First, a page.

Salt River Project Agricultural Improvement and Power District v. Miller Park, L.L.C. – 5/15/2007

June 1, 2007

Arizona Court of Appeals Division One Holds That Superior Court Did Not Abuse Its Discretion In Barring Use of Tax Protest Material To Impeach a Property Owner in a Condemnation Case, and That Sanctions Under Rule 68 May Be Awarded in Condemnation Cases.

SRP filed suit seeking to condemn real property owned by Miller Park. Prior to trial, Miller Park moved in limine to exclude evidence regarding Miller Park’s protest of the county assessor’s determination of “full cash value” of its property for tax purposes. SRP sought to introduce such evidence to impeach a Miller Park representative’s testimony as to the value of the property for condemnation purposes. The trial court granted Miller Park’s motion over SRP’s objection and the case proceeded to trial. Following a jury award favorable to Miller Park, SRP timely appealed.

On appeal, SRP argued that a property owner’s prior statement of value made for tax purposes is per se admissible to impeach the owner in a condemnation action if the owner testifies at trial regarding value. The court of appeals disagreed. The court explained that Arizona law takes different approaches to valuing property for tax and condemnation purposes. The former requires a determination of market value limited to present usage of the property, while the latter requires a determination of the property’s market value based on its highest and best use. As a result, an owner’s valuation prepared for tax purposes may not be relevant for impeachment in a condemnation proceeding. The court recognized that there may be instances in which such evidence could have impeachment value, but such determinations are left to the trial court’s discretion. In the present matter, where Miller Park had almost no participation in the preparation of the tax protest valuation, the trial court did not abuse its discretion in excluding such evidence.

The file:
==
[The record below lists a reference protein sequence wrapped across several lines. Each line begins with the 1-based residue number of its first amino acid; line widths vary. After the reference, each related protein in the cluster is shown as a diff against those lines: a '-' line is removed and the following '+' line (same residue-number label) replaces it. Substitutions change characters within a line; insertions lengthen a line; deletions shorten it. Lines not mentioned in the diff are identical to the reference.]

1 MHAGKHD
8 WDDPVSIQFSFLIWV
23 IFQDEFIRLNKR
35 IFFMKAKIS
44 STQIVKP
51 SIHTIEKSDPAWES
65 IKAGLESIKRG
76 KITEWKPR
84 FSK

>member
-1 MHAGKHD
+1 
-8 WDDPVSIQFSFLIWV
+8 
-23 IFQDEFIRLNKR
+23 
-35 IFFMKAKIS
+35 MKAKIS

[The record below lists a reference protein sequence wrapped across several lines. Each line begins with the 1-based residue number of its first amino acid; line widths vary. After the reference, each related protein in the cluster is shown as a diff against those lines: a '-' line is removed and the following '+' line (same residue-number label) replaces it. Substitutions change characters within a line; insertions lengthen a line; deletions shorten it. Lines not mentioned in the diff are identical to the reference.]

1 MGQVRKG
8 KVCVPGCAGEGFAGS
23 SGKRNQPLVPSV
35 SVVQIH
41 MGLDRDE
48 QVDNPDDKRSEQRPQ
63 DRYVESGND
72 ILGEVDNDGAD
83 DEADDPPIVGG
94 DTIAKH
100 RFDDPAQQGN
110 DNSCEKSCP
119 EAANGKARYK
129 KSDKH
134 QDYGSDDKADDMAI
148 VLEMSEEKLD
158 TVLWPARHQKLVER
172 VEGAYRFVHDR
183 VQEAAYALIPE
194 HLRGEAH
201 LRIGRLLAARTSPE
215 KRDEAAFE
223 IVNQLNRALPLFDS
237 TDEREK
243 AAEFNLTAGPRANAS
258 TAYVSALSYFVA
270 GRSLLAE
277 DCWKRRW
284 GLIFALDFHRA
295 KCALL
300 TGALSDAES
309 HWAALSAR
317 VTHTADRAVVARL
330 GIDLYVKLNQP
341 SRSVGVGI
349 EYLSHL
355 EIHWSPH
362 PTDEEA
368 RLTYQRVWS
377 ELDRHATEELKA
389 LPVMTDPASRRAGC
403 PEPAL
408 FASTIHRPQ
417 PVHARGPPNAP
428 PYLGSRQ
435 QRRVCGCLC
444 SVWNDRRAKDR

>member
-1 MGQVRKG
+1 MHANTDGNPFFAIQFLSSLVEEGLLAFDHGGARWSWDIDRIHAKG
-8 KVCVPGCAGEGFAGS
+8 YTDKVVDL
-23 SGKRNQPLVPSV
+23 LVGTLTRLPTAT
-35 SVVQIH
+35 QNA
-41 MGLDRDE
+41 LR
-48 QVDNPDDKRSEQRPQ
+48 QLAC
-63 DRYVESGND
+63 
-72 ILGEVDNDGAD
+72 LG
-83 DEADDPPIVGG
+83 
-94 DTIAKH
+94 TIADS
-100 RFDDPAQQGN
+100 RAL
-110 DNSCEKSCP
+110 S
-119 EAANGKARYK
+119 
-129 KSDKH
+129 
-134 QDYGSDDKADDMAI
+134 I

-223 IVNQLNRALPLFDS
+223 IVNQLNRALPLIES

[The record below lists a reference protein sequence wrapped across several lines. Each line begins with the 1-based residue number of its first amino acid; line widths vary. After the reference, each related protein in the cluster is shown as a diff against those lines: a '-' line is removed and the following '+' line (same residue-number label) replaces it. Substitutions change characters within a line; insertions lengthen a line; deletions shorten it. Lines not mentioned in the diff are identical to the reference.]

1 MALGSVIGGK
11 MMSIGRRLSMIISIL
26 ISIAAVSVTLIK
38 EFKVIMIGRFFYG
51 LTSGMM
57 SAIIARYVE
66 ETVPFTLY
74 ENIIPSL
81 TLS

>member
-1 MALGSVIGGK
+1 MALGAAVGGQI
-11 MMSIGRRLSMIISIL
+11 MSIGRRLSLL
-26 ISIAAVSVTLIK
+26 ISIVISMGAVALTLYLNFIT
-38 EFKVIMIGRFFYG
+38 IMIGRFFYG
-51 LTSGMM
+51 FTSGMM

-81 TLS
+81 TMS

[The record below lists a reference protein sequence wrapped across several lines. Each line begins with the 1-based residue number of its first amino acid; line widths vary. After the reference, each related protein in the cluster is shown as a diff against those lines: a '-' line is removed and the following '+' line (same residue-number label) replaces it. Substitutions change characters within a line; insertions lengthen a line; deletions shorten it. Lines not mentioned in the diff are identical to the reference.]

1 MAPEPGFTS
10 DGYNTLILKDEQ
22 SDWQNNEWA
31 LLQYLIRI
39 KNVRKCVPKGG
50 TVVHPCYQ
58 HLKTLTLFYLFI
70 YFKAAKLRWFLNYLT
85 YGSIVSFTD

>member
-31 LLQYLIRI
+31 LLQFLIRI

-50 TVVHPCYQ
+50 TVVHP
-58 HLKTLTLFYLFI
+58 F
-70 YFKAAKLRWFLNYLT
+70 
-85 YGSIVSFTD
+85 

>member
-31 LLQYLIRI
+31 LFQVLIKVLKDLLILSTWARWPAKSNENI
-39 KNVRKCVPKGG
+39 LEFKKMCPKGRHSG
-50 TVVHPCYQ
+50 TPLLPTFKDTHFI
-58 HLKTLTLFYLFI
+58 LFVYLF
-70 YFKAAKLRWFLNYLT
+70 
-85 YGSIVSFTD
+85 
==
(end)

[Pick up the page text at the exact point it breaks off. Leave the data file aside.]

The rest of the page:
Miller Park cross-appealed arguing that the superior court should have awarded it sanctions under Rule 68 because it obtained a judgment well in excess of an offer of judgment it made to SRP. SRP asserted that Rule 68 sanctions could not be awarded in condemnation proceedings because the Rule had been pre-empted by A.R.S. § 12-1128 (Supp. 2006). That statute grants a court discretion to award costs and jury fees in condemnation cases except in certain circumstances. SRP argued that the mandatory sanctions required by Rule 68 contravene the discretionary sanctions provided by the statute. Citing Pima County v. Hogan, 197 Ariz. 138, 3 P.3d 1058 (App. 1999), SRP argued that Rule 68 is inapplicable to all condemnation proceedings. Without commenting on the correctness of Hogan, the court of appeals disagreed, holding that Hogan was not controlling because that case dealt with a situation where Rule 68 and the statute were in direct conflict. The case at bar presents no such conflict. Because Miller Park recovered a verdict in excess of its offer of judgment, it became entitled to an award of costs under both the statute and the rule.

Presiding Judge Norris authored the unanimous opinion, joined by Judge Barker and Judge Thompson.